By Eric Branch/San Francisco Chronicle (TNS)
When the 49ers signed Colin Kaepernick to a six-year contract extension in 2014, their news release included a statement from general manager Trent Baalke that hailed the quarterback’s commitment.
“Colin’s hard work and dedication have played an integral role in the recent success of the 49ers’ organization,” Baalke said. “His work ethic, leadership and on-field production have positively influenced our team.”
The quote was the continuation of a theme. After he made the leap from backup to unquestioned starter, several teammates, including highly respected players such as Frank Gore and Donte Whitner, said they hadn’t once beaten the early-bird QB to the team facility.
In recent months, however, a different message has been circulating about “Mr. First to Arrive and Last to Leave.”
In November, after Kaepernick was demoted, former 49ers and Raiders linebacker Bill Romanowski said on 95.7 FM that Blaine Gabbert had been watching “four to five times” more video than Kaepernick on his iPad playbook before becoming the starter. Romanowki, who does not have any role with the 49ers, noted players’ studying habits could be monitored with the new technology.
In the days before the Super Bowl, Raiders wide receiver Michael Crabtree said he hoped Kaepernick, his former teammate, “gets in those books and watch that film and know what he’s doing out there.” CBS analyst Phil Simms was less direct, but suggested Kaepernick’s demise was tied to a lack of dedication.
“Some of it’s his fault; you’ve got to learn to adapt in the NFL,” Simms said. “You’ve got to do whatever it takes to succeed, and maybe he hasn’t done quite his part to fulfil his end of it.”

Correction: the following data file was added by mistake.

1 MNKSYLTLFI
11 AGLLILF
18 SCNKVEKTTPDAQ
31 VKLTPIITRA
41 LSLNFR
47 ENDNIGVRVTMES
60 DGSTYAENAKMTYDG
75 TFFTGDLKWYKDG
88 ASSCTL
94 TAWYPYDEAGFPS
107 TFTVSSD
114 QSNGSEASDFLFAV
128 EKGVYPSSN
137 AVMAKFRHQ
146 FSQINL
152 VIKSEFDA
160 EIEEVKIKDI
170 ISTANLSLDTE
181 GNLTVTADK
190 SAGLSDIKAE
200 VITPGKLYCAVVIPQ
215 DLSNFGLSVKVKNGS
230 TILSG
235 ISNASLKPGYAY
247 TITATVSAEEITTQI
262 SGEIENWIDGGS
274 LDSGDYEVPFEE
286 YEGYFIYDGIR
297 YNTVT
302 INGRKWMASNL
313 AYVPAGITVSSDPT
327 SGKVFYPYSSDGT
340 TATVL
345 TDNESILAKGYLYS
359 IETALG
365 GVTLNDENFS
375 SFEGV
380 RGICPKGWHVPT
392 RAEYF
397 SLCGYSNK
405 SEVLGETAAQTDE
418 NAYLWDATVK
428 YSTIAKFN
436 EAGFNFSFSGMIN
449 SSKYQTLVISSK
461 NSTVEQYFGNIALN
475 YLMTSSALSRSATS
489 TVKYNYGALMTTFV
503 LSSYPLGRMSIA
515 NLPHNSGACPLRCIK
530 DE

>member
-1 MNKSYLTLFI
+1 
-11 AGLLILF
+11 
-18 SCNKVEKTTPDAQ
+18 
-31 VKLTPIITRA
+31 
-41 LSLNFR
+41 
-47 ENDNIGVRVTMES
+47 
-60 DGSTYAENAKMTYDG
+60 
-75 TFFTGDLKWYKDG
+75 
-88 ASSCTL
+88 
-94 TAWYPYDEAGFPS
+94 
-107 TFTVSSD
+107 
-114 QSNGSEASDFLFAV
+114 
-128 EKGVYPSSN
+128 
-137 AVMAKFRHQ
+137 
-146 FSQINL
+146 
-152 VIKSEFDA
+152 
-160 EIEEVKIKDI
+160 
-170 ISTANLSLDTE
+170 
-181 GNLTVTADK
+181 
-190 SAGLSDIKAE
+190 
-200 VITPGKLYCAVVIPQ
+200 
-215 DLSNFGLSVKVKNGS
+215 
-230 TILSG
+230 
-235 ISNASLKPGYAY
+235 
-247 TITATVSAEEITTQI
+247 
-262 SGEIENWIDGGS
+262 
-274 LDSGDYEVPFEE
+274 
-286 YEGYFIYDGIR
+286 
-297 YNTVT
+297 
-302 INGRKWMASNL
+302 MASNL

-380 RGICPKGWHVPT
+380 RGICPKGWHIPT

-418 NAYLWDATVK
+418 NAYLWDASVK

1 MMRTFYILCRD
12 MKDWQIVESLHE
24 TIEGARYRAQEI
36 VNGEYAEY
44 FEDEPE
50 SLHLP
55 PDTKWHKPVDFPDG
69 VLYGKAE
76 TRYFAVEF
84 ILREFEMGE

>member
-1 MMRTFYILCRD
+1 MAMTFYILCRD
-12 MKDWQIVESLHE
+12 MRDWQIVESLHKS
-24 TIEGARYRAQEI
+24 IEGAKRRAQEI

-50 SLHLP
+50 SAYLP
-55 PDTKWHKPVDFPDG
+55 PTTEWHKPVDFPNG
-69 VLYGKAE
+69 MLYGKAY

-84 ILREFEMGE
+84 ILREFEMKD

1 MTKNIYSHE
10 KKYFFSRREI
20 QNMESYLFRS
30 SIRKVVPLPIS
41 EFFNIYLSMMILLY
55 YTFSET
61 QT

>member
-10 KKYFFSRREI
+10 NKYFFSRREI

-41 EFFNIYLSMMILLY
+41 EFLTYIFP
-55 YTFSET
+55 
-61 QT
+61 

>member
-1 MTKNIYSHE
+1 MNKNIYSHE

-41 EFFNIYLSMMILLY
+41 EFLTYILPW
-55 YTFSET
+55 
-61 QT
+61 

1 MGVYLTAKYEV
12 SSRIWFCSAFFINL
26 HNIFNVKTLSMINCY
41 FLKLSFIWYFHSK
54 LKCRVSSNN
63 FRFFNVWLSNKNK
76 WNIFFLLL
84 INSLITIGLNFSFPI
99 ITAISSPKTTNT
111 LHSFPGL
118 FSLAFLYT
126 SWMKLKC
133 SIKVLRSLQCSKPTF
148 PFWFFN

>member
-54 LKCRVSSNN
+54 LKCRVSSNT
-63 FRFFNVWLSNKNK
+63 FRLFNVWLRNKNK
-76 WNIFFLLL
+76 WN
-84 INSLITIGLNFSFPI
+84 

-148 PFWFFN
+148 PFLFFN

For his part, former 49ers quarterback Steve Young drew a distinction. Kaepernick, he said, had a strong work ethic, but he needed to spend more time in the classroom than the weight room.
“First of all, the guy is a hard-working guy,” Young said on KNBR in January. “He just works really hard on the things he’s already good at.”
This, of course, hasn’t been the only unflattering chatter surrounding Kaepernick. He was also the subject of reports critical of his leadership during the season, and he didn’t dismiss the suggestion those stories were inspired by sources within the 49ers’ front office.
Regarding his study habits, a source said the idea that Kaepernick was less than fully immersed in the 49ers’ playbook was “patently false.” Last year, before the start of the team’s offseason program, Kaepernick spent 10 weeks in Arizona working on his mechanics and doing X’s-and-O’s study with longtime NFL quarterback Kurt Warner. While playing in college at Nevada, Kaepernick was known as a video-room junkie.
The stream of negative reports is a major reason why Kaepernick’s relationship with the 49ers is fractured and his future with the team is murky. Kaepernick has been rehabilitating in Vail, Colo., where he has undergone three surgeries at the Steadman Clinic since late November. His decision to seek treatment from outside the team is another indication of his displeasure with the 49ers.
Can the relationship be salvaged? Kaepernick’s representatives will meet with the 49ers this week in Indianapolis at the NFL combine, which began Tuesday. And it’s possible both parties will have a better idea whether they’ll continue their union in 2016 after sitting down together.
The 49ers publicly have insisted they have no desire to release or trade Kaepernick. On April 1, Kaepernick’s $11.9 million base salary becomes guaranteed, but CEO Jed York and Baalke have said they aren’t concerned about the financial implications of keeping him. Of course, suggesting otherwise wouldn’t enhance Kaepernick’s trade value.
Because he’s under contract, Kaepernick doesn’t have the final say on where he plays in 2016, but the 49ers could determine that it’s not wise to keep a prominent player who has no desire to be with them.
If they sincerely want to keep Kaepernick, there’s no guarantee the 49ers can say anything to sway him. In Kaepernick’s mind, the 49ers already might have said far too much.
The 49ers announced Tuesday that they signed tight end Garrett Celek to a four-year extension. Financial terms were not disclosed.
Celek came to the 49ers as an undrafted rookie free agent in 2012. He has started 10 games in the past four years, appearing in a total of 39. He played in 11 games last season, with 19 receptions for 186 yards. He scored three touchdowns before hurting his ankle and going on the injured list in December.
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